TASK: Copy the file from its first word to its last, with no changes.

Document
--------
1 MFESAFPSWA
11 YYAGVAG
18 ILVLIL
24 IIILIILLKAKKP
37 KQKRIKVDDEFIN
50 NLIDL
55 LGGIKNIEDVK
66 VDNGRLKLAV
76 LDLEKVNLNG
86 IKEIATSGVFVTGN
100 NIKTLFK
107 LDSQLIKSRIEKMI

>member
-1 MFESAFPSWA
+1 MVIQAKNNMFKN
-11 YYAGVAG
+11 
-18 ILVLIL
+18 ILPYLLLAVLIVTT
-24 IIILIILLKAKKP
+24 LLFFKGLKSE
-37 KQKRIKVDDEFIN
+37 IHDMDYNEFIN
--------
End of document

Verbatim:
1 MFESAFPSWA
11 YYAGVAG
18 ILVLIL
24 IIILIILLKAKKP
37 KQKRIKVDDEFIN
50 NLIDL
55 LGGIKNIEDVK
66 VDNGRLKLAV
76 LDLEKVNLNG
86 IKEIATSGVFVTGN
100 NIKTLFK
107 LDSQLIKSRIEKMI

>member
-1 MFESAFPSWA
+1 MVIQAKNNMFKN
-11 YYAGVAG
+11 
-18 ILVLIL
+18 ILPYLLLAVLIVTT
-24 IIILIILLKAKKP
+24 LLFFKGLKSE
-37 KQKRIKVDDEFIN
+37 IHDMDYNEFIN